Tags: Retirement | retirement | defined-benefit | traditional pensions

5 Things to Know About Defined-Benefit Plans, Traditional Pensions

By    |   Tuesday, 16 June 2015 08:23 PM

Defined-benefit plans such as traditional pensions, a mainstay of retirement in the 20th Century, are less common today for U.S. workers, with employers migrating to defined-contribution plans such as IRAs and 401(k)s.

But the old-fashioned retirement payout based on salary and years of service is still in use.

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Here are five facts about these retirement plans.

1. Disappearing Plans
CNN reports that 10 percent of private-sector workers have defined benefit pension plans, compared with 60 percent in the 1980s, and that the number could shrink more as "industries with a strong union presence, such as the airline and auto sectors … cut deals to either reduce or eliminate their plans."

2. Increased Pressure
Pension plans in the public sector are under increasing pressure. States and municipalities facing budget shortfalls also find themselves saddled with huge, unfunded pension liabilities for their police, teachers and government workers. The crisis has affected elections, triggered lawsuits and prompted efforts toward pension reform.

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3. Small Businesses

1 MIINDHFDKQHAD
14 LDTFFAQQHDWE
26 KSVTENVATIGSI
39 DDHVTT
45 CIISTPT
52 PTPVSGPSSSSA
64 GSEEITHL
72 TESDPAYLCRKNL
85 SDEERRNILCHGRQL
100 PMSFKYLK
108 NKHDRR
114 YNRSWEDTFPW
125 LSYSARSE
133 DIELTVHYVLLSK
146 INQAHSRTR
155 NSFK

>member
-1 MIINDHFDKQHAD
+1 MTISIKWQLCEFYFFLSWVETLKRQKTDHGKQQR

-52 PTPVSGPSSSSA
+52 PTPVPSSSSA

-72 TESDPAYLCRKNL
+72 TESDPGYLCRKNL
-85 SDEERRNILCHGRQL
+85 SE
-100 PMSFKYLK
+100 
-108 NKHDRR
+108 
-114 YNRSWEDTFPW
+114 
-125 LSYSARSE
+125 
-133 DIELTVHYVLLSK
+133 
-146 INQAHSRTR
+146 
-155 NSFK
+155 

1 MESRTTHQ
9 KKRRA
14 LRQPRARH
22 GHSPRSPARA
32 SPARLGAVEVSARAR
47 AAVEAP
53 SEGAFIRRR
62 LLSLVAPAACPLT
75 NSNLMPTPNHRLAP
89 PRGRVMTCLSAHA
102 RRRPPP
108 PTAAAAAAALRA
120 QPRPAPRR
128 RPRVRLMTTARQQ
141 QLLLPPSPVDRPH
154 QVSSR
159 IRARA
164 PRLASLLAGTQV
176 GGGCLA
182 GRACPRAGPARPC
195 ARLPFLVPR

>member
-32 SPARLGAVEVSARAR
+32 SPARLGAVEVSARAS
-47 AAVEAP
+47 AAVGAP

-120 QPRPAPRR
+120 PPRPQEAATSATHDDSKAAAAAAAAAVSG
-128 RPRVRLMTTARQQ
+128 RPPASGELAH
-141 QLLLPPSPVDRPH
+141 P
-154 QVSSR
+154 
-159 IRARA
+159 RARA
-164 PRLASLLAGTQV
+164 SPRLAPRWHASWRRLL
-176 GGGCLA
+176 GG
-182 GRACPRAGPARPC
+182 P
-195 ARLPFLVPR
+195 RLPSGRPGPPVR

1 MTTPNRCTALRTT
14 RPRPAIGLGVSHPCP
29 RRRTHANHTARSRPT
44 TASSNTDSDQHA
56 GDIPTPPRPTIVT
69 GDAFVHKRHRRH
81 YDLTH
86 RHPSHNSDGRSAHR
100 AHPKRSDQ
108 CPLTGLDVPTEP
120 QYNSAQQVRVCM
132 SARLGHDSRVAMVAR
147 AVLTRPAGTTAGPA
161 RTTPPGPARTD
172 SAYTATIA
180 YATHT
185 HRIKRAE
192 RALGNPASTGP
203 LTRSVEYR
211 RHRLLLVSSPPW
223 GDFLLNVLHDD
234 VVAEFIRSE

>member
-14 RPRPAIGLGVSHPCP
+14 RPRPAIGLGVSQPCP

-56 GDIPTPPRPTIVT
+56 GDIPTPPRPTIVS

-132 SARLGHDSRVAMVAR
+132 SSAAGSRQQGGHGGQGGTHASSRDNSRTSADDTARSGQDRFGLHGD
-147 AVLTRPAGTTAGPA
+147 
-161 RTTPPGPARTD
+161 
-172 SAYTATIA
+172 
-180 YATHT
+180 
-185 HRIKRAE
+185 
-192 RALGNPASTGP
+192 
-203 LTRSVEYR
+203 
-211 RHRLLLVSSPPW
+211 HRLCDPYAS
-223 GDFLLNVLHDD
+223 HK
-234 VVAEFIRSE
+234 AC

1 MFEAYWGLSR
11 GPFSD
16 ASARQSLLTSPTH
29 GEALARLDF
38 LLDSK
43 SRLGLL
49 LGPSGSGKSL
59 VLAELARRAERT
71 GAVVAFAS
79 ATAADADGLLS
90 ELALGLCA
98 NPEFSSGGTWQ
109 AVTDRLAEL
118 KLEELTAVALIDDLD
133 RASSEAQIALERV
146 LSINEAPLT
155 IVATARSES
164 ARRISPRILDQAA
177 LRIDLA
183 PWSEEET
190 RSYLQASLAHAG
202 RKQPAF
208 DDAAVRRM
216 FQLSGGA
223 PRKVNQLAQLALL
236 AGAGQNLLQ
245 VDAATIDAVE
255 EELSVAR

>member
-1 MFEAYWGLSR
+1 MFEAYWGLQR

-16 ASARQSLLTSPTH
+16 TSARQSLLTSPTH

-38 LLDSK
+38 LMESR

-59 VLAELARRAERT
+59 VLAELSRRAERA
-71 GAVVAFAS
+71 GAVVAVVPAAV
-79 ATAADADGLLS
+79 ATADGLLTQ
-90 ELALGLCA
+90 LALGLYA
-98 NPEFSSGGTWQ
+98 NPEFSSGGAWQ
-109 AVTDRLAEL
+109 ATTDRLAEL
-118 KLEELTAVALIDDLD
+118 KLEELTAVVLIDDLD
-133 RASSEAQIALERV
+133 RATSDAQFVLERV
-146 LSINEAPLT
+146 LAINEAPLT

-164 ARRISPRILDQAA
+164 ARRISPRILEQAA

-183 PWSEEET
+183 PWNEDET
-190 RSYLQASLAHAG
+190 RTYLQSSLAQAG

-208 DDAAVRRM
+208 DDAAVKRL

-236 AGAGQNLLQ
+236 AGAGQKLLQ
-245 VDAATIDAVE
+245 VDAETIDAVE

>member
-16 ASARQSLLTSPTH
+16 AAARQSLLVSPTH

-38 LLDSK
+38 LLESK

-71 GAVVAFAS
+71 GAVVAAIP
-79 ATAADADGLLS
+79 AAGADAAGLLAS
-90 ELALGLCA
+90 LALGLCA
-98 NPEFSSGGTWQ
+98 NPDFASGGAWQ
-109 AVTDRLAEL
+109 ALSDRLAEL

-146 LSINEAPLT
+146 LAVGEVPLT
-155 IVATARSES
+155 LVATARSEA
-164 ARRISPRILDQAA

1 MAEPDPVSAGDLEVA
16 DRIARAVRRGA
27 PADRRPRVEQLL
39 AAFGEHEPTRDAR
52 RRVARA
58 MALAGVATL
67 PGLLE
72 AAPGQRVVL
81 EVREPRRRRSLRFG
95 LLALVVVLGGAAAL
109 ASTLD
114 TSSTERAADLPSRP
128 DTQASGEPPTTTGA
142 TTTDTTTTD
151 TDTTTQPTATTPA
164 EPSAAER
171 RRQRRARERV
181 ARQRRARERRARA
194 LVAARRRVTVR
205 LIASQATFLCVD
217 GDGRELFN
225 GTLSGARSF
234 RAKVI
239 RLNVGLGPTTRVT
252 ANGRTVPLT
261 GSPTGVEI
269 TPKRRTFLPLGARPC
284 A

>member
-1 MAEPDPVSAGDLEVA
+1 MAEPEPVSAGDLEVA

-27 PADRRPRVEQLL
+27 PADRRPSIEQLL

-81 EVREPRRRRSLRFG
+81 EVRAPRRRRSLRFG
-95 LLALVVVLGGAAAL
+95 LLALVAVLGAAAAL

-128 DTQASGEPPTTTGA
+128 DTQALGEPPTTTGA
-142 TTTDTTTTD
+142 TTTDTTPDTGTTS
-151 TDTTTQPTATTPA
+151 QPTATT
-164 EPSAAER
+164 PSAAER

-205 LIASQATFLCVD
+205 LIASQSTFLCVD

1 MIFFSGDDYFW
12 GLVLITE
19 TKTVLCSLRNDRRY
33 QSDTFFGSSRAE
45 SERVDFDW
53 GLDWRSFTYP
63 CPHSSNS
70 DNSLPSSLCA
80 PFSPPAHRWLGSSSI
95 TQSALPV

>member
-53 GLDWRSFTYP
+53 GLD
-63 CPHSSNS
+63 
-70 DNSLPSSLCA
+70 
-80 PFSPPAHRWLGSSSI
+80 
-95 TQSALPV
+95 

Defined-benefit plans are enjoying something of a comeback for small businesses, especially for well-compensated workers looking to catch up on retirement savings, although they are more costly to implement and maintain than the standard defined-contribution plan, The New York Times reported. Forbes contributor Winnie Sun said this new breed of upper-income pension plan offers higher tax-deferred contribution limits than 401(k)s and can also be a tool for retaining top employees.

4. Choice of Investments
Unlike 401(k)s, pension plans do not typically give employees a choice of investments. Instead, the employer contracts with a plan administrator to do the investing.

5. Cash Balance Plans
The other class of defined-benefit retirement is the cash balance plan, in which a company sets aside a percentage of salary each year and compounds the nest egg through interest.

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Defined-benefit plans such as traditional pensions, a mainstay of retirement in the 20th Century, are less common today for U.S. workers, with employers migrating to defined-contribution plans such as IRAs and 401(k)s.
retirement, defined-benefit, traditional pensions
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2015-23-16
Tuesday, 16 June 2015 08:23 PM
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